Electronic platforms that are able to re-shape and assume different geometries are attractive for the advancing biomedical technologies, where the re-shaping feature increases the adaptability and compliance of the electronic platform to the human body. In this thesis, we present a serpentine-honeycomb reconfigurable electronic platform that has the ability to reconfigure into five different geometries: quatrefoil, ellipse, diamond, star and one irregular geometry. We show the fabrication processes of the serpentine-honeycomb reconfigurable platform in a micro-scale, using amorphous silicon, and in a macro-scale using polydimethylsiloxane (PDMS). The chosen materials are biocompatible, where the silicon was selected due to its superior electrical properties while the PDMS was selected due to its unique mechanical properties. We study the tensile strain for both fabricated-versions of the design and we demonstrate their reconfiguring capabilities. The resulting reconfiguring capabilities of the serpentine-honeycomb reconfigurable platform broaden the innovation opportunity for wearable electronics, implantable electronics and soft robotics.
  • Paving the Way for Efficient Content Delivery in Mobile Networks

    Lau, Chun Pong (2018-07-10)
    The flexibility of future mobile networks exploiting modern technologies such as cloud-optimized radio access and software-defined networks opens a gateway to deploying dynamic strategies for live and on-demand content delivery. Traditional live broadcasting systems are spectral inefficient. It takes up a lot more radio spectrum than that of mobile networks, to cover the same size of an area. Furthermore, content caching at base stations reduces network traffic in core networks. However, numerous duplicated copies of contents are still transmitted in the unicast fashion in radio access networks. It consumes valuable radio spectrum and unnecessary energy. Finally, due to the present of numerous mobile receivers with a wide diversity of wireless channels in a base station coverage area, it is a challenge to select a proper modulation scheme for video broadcasting to optimize the quality of services for users. In this thesis, the challenges and the problems in the current strategies for content delivery are addressed. A holistic novel solution is proposed that considers user preferences, user mobility, device-to-device communication, physical-layer resource allocation, and video quality prediction. First, a system-level scheduling framework is introduced to increase the spectral efficiency on broadcasting live contents onto mobile networks. It considers the audience preferences for allocating radio resources spatially and temporally. Second, to reduce the redundant transmissions in radio access networks, a content distribution system that exploits user mobility is proposed that utilizes the urban-scale user mobility and broadcasting nature of wireless communication for delay-tolerant large size content. Third, to further reduce the energy consumption in network infrastructure, a content distribution system that relies on both user mobility, and device-to-device communication is proposed. It leverages the mobile users as content carriers to offload the heavy mobile traffic from network-level onto device-level. Fourth, to mitigate the multi-user channel diversity problem, a cross-layer approach is deployed to increase the video quality for users especially for those who have a low signal-to-noise ratio signal. Finally, data mining techniques are employed to predict video qualities of wireless transmissions over mobile networks. The holistic solution has been empirically developed and evaluated. It achieves high spectral and energy efficiency and mitigates the video quality degradation in mobile networks.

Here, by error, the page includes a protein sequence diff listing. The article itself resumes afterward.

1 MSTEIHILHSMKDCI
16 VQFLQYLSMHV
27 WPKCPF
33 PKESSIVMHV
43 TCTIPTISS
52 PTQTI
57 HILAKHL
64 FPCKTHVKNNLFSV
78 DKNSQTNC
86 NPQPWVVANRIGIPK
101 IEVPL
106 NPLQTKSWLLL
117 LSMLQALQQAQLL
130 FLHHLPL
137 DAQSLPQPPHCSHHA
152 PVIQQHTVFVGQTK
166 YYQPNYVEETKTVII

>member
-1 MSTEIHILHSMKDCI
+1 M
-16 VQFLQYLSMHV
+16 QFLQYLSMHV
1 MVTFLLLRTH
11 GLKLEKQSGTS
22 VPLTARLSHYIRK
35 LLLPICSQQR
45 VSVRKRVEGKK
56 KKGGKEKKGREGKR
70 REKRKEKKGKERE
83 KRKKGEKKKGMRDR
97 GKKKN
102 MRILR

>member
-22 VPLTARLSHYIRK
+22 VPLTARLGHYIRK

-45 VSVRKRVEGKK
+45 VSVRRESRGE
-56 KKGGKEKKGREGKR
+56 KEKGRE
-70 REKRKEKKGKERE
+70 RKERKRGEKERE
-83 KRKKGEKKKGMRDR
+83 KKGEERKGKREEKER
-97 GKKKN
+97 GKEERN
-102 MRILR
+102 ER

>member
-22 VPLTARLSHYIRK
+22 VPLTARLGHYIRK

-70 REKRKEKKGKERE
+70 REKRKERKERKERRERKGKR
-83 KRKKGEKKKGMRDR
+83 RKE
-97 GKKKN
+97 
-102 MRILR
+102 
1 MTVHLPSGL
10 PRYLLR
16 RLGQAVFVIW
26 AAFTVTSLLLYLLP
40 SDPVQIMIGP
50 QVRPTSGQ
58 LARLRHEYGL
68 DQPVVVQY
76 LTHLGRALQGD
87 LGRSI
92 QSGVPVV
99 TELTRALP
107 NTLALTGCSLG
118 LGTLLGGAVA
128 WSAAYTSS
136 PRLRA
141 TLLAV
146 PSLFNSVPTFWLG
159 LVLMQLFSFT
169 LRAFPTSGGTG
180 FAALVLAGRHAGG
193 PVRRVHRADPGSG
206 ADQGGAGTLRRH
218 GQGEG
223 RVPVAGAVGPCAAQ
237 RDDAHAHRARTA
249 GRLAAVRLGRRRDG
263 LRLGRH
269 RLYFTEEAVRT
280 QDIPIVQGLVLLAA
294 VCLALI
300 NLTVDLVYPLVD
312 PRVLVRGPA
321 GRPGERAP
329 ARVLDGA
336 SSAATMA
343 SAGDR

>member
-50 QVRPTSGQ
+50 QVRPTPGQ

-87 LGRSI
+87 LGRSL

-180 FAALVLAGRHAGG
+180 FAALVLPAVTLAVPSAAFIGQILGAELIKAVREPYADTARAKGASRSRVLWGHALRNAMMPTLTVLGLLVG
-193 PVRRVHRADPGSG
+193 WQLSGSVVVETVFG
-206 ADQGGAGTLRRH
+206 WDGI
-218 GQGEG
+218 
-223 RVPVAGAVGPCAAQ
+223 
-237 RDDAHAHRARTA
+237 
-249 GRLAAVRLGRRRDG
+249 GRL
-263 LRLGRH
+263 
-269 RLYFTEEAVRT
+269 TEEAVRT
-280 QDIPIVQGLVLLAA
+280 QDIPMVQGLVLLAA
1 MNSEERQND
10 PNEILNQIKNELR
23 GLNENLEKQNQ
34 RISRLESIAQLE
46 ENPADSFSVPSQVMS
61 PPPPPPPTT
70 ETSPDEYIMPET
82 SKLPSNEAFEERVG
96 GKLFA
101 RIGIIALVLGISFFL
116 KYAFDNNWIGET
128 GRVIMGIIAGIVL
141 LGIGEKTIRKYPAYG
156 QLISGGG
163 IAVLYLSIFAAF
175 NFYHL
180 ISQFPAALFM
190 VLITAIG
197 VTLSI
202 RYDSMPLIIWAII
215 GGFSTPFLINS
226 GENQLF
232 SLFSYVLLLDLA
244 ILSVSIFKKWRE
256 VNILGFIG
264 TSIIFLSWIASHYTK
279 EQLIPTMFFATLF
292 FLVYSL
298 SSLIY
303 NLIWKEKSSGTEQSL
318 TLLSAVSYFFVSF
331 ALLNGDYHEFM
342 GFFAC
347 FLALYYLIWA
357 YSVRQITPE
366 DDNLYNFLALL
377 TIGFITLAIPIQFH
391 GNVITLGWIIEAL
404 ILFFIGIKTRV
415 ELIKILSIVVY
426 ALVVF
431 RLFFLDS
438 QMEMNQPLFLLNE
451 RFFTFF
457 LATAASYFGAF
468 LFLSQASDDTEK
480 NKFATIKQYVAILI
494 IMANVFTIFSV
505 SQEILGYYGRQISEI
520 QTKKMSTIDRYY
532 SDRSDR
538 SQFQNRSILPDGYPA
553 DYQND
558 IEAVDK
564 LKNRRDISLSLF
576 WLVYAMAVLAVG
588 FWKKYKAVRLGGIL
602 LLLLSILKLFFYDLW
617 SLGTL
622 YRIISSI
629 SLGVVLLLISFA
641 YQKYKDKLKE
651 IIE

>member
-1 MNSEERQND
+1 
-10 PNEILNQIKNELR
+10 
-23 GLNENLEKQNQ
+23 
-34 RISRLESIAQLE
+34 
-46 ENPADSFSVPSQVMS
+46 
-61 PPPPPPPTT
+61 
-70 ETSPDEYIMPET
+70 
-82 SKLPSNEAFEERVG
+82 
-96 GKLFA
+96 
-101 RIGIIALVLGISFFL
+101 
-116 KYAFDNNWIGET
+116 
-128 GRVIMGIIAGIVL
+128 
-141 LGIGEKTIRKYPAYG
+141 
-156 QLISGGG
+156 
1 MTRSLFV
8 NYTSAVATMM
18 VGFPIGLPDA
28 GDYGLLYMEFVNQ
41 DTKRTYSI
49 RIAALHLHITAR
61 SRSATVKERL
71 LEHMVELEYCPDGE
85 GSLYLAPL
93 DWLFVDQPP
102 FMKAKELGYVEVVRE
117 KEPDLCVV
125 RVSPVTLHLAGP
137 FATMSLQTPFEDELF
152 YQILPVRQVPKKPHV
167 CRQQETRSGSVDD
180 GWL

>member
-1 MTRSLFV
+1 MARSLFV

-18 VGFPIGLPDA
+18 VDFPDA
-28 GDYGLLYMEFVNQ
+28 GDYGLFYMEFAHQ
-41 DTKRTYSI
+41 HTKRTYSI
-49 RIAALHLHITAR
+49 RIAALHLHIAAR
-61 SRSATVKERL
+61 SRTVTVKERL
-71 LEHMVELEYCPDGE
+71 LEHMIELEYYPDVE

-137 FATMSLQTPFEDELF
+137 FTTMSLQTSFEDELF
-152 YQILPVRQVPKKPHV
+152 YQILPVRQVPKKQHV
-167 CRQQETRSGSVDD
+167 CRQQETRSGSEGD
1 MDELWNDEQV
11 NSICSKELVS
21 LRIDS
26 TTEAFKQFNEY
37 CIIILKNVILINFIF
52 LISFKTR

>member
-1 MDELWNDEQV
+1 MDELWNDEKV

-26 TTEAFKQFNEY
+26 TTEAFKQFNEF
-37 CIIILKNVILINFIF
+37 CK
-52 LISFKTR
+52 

• Experimental Investigation on The Influence of Liquid Fuels Composition on The Operational Characteristics of The Liquid Fueled Resonant Pulse Combustor

    Qatomah, Mohammad (2018-07)
    In this study, the response of a liquid-fueled resonant pulse combustor to changes in liquid fuel composition was investigated. Experiments were performed with gasoline- ethanol, gasoline-diesel, and gasoline-heptane mixtures selected to produce meaningful variations in the ignition delay time. A review of ignition quality tester (IQT) data provided an expected increase in the overall delay for gasoline-ethanol mixtures with increasing ethanol concentrations, and a decrease for gasoline-diesel mixtures with increasing diesel concentrations in the mixture. By taking the phase of the ion signal as an indicator of heat release timing, the experimental results showed an agreement of gasoline-ethanol cases with the IQT data with a near linear increase with increasing ethanol concentrations. However, for gasoline-diesel, there exit no linear relation with the IQT data. For the case of gasoline-heptane mixtures, the results showed a linear decrease in delay with increasing heptane concentrations. Furthermore, it was shown that small changes in the physical properties of the fuel can significantly in sequence the cold-start operation of the combustor and alter the coupling between the unsteady heat release and resonant acoustic pressure wave during resonant operation. Dynamic combustion chamber pressure, stagnation temperature and pressure are recorded after a fixed warm-up time to characterize the performance and operation of the device. Results are interpreted in the context of fuel sensitivity and performance optimization of a resonant pulse combustor for pressure gain turbine applications.
  • Ecology of the Mangrove Microbiome